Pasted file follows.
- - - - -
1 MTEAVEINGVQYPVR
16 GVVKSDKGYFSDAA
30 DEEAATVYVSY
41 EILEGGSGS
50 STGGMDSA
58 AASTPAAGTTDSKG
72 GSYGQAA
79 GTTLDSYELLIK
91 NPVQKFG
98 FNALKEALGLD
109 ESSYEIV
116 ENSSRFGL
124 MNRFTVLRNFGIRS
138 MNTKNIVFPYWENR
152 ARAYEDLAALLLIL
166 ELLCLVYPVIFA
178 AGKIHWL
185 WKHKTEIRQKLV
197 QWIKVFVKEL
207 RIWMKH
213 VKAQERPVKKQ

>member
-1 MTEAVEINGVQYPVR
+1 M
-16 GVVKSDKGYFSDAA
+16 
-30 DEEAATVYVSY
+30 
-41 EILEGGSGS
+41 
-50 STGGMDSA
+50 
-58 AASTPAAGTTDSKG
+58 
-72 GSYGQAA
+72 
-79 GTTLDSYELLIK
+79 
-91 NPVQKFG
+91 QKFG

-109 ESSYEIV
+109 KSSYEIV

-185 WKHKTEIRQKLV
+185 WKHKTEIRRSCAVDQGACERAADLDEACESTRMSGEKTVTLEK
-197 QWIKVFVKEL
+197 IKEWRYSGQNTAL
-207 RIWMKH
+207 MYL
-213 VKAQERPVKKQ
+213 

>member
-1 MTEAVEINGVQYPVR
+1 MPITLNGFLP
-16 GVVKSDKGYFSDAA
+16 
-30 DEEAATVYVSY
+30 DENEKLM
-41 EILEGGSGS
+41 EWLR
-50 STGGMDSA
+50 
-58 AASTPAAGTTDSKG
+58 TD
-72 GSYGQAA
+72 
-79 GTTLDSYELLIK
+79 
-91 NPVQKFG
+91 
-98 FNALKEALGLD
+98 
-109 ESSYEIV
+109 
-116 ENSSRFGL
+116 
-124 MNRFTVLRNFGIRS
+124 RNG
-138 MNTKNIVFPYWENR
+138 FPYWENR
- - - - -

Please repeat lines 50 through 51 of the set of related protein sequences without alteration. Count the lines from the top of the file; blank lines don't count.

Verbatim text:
+213 

>member